Natalie Portman in Jane Got a Gun

February 1, 2016 18:53:01 Posted at February 1, 2016 18:53:01
Sarah Posted by Sarah

After a famously troubled production capped off a bankruptcy-driven distributor shuffle, Jane Got a Gun, which Natalie Portman produced and stars in, has finally arrived in theaters, three years after The Troubles began (Michael Fassbender exiting the project in February 2013 turned out to be a harbinger of things to come). So after all the drama and strife does Jane Got a Gun at least deliver a film worth watching? Eh. It’s not great, but it’s not awful. There are far worse movies out there. But it’s nothing special either. Jane Got a Gun is a textbook-standard Western and nothing more.

Portman stars as Jane, a frontier woman making her home in New Mexico Territory circa 1871. Jane lives on an isolated ranch with her young daughter, and the film jumps right in, with her husband, Bill “Ham” Hammond (Noah Emmerich), returning home riddled with bullets and muttering dire warnings of the Bishop Boys. This is sufficient to send Jane in panicked flight searching for help, dropping off her daughter with a fellow rancher for protection and seeking out Dan Frost (Joel Edgerton), her ex-beau whom she ditched for Ham. He’s rude and reluctant, but does ultimately help her, and then Jane becomes a siege movie in which Dan and Jane have to defend the homestead from the Bishop Boys, headed up by a mustache-twirling Ewan McGregor as the chief Bishop.

Despite the trim, to-the-point opening, the film’s structure intercuts present-day scenes with Dan and Jane’s soap opera past, showing how they ended up bitter exes. Basically it boils down to—Jane was an impatient brat. There is a clear and easy opportunity to make the whole thing a simple misunderstanding that ended tragically for star-crossed lovers, with Dan marching off to the Civil War and being presumed dead, so Jane moves on, but Jane explicitly states she simply grew tired of waiting for Dan to come home. “You don’t know what it was like,” she says, “I saw dead bodies.” This conversation occurs literal minutes after Dan has told her about being held in a Confederate POW camp, so yeah, HE GETS IT, JANE.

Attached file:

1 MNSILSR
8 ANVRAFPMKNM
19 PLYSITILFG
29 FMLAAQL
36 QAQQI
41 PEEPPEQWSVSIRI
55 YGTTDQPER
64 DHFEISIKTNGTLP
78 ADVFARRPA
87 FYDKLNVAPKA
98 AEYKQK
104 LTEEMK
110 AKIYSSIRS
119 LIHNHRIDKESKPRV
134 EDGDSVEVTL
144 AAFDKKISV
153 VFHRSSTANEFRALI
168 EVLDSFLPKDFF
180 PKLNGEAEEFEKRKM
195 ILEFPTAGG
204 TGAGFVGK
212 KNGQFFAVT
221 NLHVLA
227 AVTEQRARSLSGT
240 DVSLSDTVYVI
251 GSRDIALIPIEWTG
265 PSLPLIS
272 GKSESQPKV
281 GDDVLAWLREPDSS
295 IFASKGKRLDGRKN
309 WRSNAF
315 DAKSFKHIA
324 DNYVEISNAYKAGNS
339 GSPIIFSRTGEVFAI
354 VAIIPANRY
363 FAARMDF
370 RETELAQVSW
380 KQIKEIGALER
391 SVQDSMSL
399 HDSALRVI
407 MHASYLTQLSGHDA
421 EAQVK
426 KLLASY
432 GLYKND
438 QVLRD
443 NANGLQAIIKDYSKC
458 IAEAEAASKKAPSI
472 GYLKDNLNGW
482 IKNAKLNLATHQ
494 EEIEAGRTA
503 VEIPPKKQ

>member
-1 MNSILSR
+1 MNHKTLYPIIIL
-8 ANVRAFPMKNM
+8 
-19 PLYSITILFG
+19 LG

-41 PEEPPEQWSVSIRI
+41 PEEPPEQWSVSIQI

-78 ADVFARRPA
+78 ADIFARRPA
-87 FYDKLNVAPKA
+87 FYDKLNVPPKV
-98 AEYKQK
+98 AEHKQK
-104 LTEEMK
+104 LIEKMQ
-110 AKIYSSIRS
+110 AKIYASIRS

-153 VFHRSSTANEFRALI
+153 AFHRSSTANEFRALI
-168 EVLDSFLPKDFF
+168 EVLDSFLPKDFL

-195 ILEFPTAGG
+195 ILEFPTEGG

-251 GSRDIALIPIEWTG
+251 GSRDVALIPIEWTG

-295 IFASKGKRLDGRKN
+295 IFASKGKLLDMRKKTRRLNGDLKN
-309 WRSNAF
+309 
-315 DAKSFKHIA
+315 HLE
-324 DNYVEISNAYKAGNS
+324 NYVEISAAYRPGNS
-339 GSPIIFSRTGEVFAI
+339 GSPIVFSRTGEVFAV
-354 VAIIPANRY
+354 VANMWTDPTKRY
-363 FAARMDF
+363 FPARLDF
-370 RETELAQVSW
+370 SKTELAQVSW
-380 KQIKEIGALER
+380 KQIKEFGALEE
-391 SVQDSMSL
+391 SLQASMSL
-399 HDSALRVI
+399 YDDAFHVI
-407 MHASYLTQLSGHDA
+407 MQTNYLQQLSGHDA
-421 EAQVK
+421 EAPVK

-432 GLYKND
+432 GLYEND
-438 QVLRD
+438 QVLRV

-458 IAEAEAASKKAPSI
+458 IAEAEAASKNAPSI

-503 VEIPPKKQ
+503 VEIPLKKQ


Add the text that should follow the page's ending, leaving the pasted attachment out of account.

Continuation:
It’s really hard to have any sympathy for Jane. Characters making bad decisions is fine, but there has to be some acknowledgment of the bad decision. Joel Edgerton has a scripting credit, and there’s an effort to suggest Dan and Jane see the story of their love affair differently that feels in keeping with Edgerton’s work on The Gift, which is a film entirely about perspective. It smartens up the conflict some, but ultimately is undercut by the weird choice to make it explicit that Jane really had no reason to leave home except that the Civil War was a total bummer.

It creates cognitive dissonance as everything about the film tells us Jane is our sympathetic protagonist, except that, because of Jane’s supremely lackluster motivation, Dan ends up being the sympathetic one. It puts them on unequal footing which is very unsatisfying, especially in the context of the too-pat ending. I can easily see a slightly darker version of this film with a less conventional ending, and some studio flak interfering and demanding a more traditional resolution that really doesn’t work with the preceding ninety minutes of storytelling. But that’s what we’re stuck with.

Jane is also not a particularly impressive viewing. Gavin O’Connor (Warrior) stepped in to direct after Lynne Ramsey left, and he does so effectively, if uninspiringly. His direction is so by the numbers it seems like he just wanted to get the f*cking thing over with, and cinematographer Mandy Walker (Truth) doesn’t add much visual flair, either. The original cinematographer, Darius Kohndji (The Immigrant and one of Woody Allen’s regular collaborators) left with Ramsey, and you can’t help but wonder what Jane would have looked like with them behind the camera. There are shades of a more complex story and a lot of untapped potential in Jane Got a Gun, but the end result is a competent but totally forgettable movie.

Attached - Natalie Portman at the New York Jewish Film Festival screening of A Tale Of Love and Darkness last week. 

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